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**HVSR vs SSR : L’Aquila aftershocks 4.7 ≤ ML ≤ 5.3**

NRN1 NRN7 NRN2 HVSR SSR base top middle Sara Lovati, Ph.D. Thesis, final presentation Genova, 13 Aprile 2011

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**Soil structure interaction**

NR10 NRN4 Soil structure interaction NRN4 in the basement Noise 24 h: spectrograms SSR between top and base not polarized SSR between two stations at the top Noise measurement inside the tower Sara Lovati, Ph.D. Thesis, final presentation Genova, 13 Aprile 2011

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**Considerations about experimental results**

For all stations installed at the top of the ridge the amplification effects mainly involve frequencies between 3 Hz and 5 Hz with an amplification level up to 9 with respect to the reference station (NRN2); The amplification peak frequencies between 4 and 5 Hz shows a clear polarization effects: the highest amplification factors are detected for direction of motion in the range 80° and 100°; The amplification factor increases with increasing difference of quota between top and bottom; The amplification factor increases with respect to the source to site direction, showing the highest values for direction perpendicular to the main elongation of the ridge; Considering near field data amplification peaks not probably due to the site are detected (peak around 2 Hz): considering far field data this effect disappears, highlighting the site response between 3 and 5 Hz; The same results is obtained if different phase of signals are considered: analyses on coda less undergo local effects not reflecting the site response (the peak around 2 Hz disappears); Amplification peak at frequencies between 4 Hz and 10 Hz are detected also on vertical component both considering near and far field data sets; HVSRs results generally well agree, in terms frequencies, to those obtained from SSRs, even if the example of L’Aquila highlights the possibility of wrong interpretations (in terms of amplified frequency) in absence of corresponding SSR results; In urban areas, noise measurements, being a fast and cheap tool often used in site response analyses, appear to be suitable but only for very preliminary considerations. Sara Lovati, Ph.D. Thesis, final presentation Genova, 13 Aprile 2011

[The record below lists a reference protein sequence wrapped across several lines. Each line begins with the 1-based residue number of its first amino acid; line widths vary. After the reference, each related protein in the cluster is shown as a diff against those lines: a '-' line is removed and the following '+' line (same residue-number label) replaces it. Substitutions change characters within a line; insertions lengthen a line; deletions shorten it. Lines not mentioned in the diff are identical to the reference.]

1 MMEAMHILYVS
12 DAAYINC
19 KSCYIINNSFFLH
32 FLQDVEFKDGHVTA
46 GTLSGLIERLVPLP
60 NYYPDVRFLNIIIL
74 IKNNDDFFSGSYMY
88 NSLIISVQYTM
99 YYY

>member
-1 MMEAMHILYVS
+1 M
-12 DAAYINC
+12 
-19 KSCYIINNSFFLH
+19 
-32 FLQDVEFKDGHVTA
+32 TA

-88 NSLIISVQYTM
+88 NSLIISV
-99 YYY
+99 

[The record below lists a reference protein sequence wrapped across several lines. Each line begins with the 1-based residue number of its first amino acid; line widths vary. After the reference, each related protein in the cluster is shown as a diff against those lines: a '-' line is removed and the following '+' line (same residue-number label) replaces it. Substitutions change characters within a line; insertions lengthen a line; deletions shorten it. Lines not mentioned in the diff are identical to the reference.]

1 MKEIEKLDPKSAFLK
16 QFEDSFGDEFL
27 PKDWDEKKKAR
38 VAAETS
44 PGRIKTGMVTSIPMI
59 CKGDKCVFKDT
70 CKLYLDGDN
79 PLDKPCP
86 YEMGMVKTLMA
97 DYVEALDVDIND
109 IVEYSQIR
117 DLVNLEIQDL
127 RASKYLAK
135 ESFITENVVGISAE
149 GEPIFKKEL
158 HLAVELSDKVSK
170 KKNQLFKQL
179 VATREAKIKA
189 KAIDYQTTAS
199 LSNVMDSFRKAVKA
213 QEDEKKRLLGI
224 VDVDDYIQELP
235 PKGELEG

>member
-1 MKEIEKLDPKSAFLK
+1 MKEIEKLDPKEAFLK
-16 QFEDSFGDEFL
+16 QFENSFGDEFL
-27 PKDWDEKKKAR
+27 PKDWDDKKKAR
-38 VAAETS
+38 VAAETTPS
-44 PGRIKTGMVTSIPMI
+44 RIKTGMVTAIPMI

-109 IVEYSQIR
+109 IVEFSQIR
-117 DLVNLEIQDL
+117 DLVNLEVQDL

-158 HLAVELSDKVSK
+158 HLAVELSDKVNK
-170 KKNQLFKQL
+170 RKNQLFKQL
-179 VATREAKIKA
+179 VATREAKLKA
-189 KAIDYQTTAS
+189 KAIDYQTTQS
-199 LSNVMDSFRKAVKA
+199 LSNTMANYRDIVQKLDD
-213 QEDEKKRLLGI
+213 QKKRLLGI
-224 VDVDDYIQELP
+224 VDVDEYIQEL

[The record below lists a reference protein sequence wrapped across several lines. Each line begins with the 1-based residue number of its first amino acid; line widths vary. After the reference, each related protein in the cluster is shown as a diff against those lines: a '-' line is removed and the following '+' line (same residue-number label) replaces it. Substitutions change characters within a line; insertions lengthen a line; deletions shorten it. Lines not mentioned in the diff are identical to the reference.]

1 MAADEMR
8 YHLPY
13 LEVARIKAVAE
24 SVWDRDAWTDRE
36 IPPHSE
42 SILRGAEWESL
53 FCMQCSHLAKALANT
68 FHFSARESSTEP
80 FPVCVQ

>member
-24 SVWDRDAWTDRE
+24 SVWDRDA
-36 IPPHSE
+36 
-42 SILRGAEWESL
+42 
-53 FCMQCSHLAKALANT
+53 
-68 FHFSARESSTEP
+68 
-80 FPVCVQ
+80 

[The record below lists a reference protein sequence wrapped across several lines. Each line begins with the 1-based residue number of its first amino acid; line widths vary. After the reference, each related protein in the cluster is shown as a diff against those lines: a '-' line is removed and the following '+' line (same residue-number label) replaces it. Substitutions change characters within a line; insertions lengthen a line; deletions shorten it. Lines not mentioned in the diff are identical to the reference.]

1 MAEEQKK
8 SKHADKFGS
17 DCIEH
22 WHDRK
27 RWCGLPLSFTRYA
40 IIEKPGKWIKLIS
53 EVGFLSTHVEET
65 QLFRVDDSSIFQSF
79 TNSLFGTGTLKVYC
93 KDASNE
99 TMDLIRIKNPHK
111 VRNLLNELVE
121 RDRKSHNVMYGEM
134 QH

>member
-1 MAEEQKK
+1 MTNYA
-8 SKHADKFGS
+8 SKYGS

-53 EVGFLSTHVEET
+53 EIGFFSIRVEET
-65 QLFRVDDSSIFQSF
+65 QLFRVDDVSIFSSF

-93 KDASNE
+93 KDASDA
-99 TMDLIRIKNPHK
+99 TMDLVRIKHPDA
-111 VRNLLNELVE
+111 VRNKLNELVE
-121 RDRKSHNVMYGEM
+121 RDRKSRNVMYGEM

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**2D and 3D modelling: input parameters**

Method: boundary elements (BEM) Codes: 2D : HYBRID (Kamalian et al., 2003) 3D : BEMSA (Sohrabi et al., 2009) Domain: elastic, homogeneous and isotropic Input parameters: γ = 23.5 KN/m3 θ = 0.37 Vs = 1000 m/s Vp = 2210 m/s Input at bedrock: Ricker wavelet (fc=3Hz) Investigated frequencies Hz Transverse section P1 (NRN7) e P2 (NRN4) : DEM resolution 20 m 2D and 3D modelling: input parameters Sara Lovati, Ph.D. Thesis, final presentation Genova, 13 Aprile 2011

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**2D results: NRN7 (T247) SSR H/V**

27 eventi ML<3.7 - Re < 30 Km SSR H/V 2D results: NRN7 (T247) Sara Lovati, Ph.D. Thesis, final presentation Genova, 13 Aprile 2011

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**2D results : NRN4 (T268) SSR H/V**

27 eventi ML<3.7 - Re < 30 Km SSR H/V Sara Lovati, Ph.D. Thesis, final presentation Genova, 13 Aprile 2011

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**3D results: NRN7 (T549) and NRN4 (T122)**

27 eventi ML<3.7 - Re < 30 Km SSR H/V 3D results: NRN7 (T549) and NRN4 (T122) Sara Lovati, Ph.D. Thesis, final presentation Genova, 13 Aprile 2011